Dan Feldman

CLEVELAND, OH - JUNE 16:  Head coach David Blatt of the Cleveland Cavaliers speaks to the media after their loss to the Golden State Warriors in Game Six of the 2015 NBA Finals at Quicken Loans Arena on June 16, 2015 in Cleveland, Ohio. NOTE TO USER: User expressly acknowledges and agrees that, by downloading and or using this photograph, user is consenting to the terms and conditions of Getty Images License Agreement.  (Photo by Jason Miller/Getty Images)
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David Blatt expected to interview with Rockets, still in Knicks mix

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Are the Knicks actually interested in David Blatt?

Though Kurt Rambis remains the apparent frontrunner, Phil Jackson seems to keep pushing the idea that there’s another candidate.

Marc Berman of the New York Post:

David Blatt “still is in the mix” for the Knicks head job, according to an NBA source.

Blatt is expected to be interviewed for the vacancies with the Rockets and Kings

The Kings’ interest was known, but the expected Houston interview is news. The Lakers and Nets were both reportedly interested in Blatt before they hired Luke Walton and Kenny Atkinson, respectively.

Blatt won 67% of his games and reached the NBA Finals in his only full season. Yes, he had LeBron James, Kyrie Irving, Kevin Love and an expensive supporting cast, but that’s still impressive. Blatt has replaced Mark Jackson as the preeminent “I’m not sure he’s actually a good coach, but his record was so darn good that I have to take a look” coaching candidate. That’s clearly getting him interviews, but will it get him a job offer?

Magic Johnson says Lakers should pursue LeBron James, Kevin Durant and DeMar DeRozan, probably tampers

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Magic Johnson is terrible on Twitter.

His tweets are simplistic nonsense. He obviously knows a lot about basketball, but instead of sharing that expertise, he sounds like a cross between a lowest-common-denominator fan and low-rent news service.

He spouts ideas like the Lakers trying to sign DeMar DeRozan, Kevin Durant or LeBron James:

Which OK, whatever. Usually, I’d roll my eyes and move on. Thanks for the brilliant insight, Magic.

But these specific tweets are little different.

DeRozan (Raptors), Durant (Thunder) and LeBron (Cavaliers) are still under contract with other NBA teams, and they will be until July 1. Johnson is a Lakers Vice President.

That’s clearly tampering.

Per the Collective Bargaining Agreement, an employee of an NBA team can’t permissibly “induce, persuade, or attempt to entice, induce or persuade, any Player who is under contract to, or whose exclusive negotiating rights are held by, any other Member of the Association to enter into negotiations for or relating to his services or negotiate or contract for such services.”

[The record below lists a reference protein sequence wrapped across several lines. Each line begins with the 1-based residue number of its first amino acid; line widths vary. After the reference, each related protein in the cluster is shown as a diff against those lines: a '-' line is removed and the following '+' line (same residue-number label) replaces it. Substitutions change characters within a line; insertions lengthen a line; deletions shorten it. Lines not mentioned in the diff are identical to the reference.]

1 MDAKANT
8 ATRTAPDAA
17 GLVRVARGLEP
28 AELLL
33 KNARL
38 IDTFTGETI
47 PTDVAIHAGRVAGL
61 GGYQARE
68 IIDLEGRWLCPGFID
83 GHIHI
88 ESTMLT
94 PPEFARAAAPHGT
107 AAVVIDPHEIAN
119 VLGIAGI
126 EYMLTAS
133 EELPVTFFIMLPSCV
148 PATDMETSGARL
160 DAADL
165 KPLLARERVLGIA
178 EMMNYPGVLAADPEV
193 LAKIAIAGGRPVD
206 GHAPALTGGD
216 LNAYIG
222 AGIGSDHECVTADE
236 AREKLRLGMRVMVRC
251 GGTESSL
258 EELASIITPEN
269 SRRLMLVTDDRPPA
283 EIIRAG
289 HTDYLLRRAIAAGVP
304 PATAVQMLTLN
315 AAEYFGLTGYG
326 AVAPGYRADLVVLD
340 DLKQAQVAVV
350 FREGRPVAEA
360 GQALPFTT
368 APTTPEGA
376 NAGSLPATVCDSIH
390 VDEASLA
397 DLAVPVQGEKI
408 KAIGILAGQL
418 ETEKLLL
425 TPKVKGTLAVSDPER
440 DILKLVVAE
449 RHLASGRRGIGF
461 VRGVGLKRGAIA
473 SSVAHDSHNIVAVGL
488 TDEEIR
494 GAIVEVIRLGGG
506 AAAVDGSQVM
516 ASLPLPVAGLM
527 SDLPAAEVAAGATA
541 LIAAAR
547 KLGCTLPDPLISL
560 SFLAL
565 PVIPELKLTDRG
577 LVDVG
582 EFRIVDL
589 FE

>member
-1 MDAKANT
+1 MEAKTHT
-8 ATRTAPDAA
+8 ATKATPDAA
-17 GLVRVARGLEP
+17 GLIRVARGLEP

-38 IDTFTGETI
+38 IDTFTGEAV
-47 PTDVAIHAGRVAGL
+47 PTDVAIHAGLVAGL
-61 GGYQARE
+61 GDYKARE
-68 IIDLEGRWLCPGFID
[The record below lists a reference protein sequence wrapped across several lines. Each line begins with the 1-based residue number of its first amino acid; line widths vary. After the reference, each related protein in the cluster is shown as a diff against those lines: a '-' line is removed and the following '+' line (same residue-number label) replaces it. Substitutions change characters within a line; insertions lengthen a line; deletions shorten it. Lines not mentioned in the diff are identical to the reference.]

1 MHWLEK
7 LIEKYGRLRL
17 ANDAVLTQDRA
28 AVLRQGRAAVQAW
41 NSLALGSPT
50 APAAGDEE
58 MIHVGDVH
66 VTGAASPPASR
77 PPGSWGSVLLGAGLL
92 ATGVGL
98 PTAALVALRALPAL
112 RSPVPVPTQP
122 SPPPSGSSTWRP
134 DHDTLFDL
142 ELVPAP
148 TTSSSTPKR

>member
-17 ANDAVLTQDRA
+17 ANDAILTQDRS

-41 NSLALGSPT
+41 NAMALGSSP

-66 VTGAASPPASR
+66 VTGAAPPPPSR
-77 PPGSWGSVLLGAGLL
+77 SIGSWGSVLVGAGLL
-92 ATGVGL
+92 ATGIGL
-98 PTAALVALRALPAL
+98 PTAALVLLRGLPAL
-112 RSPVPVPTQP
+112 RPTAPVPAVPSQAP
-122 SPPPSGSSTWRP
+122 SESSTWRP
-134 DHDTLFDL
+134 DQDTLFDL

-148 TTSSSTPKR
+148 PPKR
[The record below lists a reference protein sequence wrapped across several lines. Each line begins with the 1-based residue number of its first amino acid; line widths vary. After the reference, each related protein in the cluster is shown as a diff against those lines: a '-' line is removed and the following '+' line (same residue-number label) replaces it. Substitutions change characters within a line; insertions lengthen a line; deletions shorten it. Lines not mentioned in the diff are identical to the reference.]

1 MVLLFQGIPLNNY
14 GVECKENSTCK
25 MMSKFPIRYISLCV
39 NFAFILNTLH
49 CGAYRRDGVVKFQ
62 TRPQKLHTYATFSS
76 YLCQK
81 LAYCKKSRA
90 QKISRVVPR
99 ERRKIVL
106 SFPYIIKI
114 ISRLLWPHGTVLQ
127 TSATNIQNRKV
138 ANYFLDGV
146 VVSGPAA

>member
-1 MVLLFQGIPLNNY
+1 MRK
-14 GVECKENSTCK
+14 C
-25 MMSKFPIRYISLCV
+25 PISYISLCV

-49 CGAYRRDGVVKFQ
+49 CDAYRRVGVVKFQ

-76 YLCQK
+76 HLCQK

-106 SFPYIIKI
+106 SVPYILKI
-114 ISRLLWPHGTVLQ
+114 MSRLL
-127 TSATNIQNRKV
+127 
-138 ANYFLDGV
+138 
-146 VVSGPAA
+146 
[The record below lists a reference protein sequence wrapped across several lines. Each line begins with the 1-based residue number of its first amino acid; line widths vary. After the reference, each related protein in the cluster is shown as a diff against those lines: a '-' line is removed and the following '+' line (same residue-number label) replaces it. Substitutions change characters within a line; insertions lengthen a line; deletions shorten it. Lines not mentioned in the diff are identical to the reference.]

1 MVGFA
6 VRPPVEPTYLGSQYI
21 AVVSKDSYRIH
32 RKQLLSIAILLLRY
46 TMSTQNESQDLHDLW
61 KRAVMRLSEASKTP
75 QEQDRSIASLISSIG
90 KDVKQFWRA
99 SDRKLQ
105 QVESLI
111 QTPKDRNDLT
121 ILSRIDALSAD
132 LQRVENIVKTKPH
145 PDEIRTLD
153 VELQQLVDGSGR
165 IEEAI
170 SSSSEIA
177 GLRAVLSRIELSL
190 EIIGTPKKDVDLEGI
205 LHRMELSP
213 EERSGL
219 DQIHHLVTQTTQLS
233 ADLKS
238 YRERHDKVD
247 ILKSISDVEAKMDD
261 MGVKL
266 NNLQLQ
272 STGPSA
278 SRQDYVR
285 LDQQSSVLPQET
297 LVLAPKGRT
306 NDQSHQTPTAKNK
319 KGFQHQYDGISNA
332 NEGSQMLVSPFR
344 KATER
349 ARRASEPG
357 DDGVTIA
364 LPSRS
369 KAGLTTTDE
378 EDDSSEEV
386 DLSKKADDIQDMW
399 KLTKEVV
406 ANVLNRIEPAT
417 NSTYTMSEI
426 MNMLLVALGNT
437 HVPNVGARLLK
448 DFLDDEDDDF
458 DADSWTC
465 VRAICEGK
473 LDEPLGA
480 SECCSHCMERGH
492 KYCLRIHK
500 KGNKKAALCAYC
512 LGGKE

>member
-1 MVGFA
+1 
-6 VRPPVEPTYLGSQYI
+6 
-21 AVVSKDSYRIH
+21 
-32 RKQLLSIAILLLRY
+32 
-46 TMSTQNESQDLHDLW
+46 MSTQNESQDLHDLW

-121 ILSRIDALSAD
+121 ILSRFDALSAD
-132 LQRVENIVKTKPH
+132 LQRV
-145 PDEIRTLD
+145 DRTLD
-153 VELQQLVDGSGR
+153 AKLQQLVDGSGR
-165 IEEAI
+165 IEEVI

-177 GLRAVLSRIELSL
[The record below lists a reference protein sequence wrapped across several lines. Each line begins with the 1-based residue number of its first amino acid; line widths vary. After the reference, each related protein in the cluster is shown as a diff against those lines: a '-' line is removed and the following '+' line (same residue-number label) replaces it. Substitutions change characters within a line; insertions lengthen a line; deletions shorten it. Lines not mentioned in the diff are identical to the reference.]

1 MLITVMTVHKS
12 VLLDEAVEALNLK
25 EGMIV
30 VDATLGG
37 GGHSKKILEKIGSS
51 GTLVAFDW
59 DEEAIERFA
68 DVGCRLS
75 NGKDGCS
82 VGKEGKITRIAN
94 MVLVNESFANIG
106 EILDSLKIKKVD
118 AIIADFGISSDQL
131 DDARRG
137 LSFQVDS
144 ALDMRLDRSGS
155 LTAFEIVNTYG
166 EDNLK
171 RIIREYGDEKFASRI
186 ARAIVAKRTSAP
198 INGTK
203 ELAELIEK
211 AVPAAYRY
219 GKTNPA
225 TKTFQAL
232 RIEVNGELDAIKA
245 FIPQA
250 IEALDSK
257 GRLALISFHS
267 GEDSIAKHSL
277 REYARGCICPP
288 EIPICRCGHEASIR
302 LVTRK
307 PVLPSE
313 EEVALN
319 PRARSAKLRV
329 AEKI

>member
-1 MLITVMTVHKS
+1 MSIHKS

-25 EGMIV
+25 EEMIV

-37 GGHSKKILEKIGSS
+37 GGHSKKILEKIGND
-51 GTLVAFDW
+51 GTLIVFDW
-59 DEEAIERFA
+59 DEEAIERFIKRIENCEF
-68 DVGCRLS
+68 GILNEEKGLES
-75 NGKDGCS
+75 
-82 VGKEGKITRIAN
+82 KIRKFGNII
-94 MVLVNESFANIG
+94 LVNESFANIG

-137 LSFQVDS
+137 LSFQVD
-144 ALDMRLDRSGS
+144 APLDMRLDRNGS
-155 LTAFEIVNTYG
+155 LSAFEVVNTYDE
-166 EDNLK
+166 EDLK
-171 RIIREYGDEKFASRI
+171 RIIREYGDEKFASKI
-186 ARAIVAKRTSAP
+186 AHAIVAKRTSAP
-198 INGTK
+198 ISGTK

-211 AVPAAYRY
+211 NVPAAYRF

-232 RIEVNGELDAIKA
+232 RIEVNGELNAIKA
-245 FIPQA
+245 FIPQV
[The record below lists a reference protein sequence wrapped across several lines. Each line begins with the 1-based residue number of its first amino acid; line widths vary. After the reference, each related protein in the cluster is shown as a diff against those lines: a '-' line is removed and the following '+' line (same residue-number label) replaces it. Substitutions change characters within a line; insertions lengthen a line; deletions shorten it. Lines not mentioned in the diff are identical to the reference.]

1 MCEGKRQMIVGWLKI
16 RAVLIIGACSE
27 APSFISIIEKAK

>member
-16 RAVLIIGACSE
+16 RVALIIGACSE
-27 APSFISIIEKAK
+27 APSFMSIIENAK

Johnson often doesn’t sound like a Lakers executive, and the role is probably ceremonial. But Drake got the Raptors fined for recruiting Durant. Drake obviously isn’t integral to Toronto’s basketball operations. But he holds a title – Global Brand Ambassador – with the team. Why wouldn’t the same rule apply to Johnson?

The simple answer is because the NBA’s tampering rules are vague and arbitrarily enforced. As long as that remains the case, this could end in a number of ways – nothing the most likely, a small fine a close second.

Report: Dirk Nowitzki to opt out of Mavericks contract

Dallas Mavericks forward Dirk Nowitzki (41) celebrates scoring a 3-point basket during the second half of an NBA basketball game against the Portland Trail Blazers, Sunday March 20, 2016, in Dallas. (AP Photo/Brandon Wade)
AP Photo/Brandon Wade
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Dirk Nowitzki has said and re-said and re-said he’d opt into the final year of his contract.

But maybe not?

Dwain Price of the Star-Telegram:

Nowitzki plans to opt out of the last year of his current contract

I’d be absolutely shocked if this about leaving the Mavericks. If Nowitzki is opting out, it’s probably to re-sign on more favorable terms.

But what’s more favorable to Nowitzki? A higher salary? Additional years? A lower salary that would allow Dallas to acquire more support around him? After all, he already took a big pay cut for that reason on this contract.

Nowitzki’s salary if he opts in would be $8,692,184. If he opts out, he’d count $12,500,001 against the cap until signed or renounced. If he’s renounced, the Mavericks couldn’t use Bird Rights to exceed the cap to sign him. So, Nowitzki opting out would increase Dallas’ cap room only if he’s willing to take a lower salary. There’s no way to work the cap for additional room and give Nowitzki his original salary.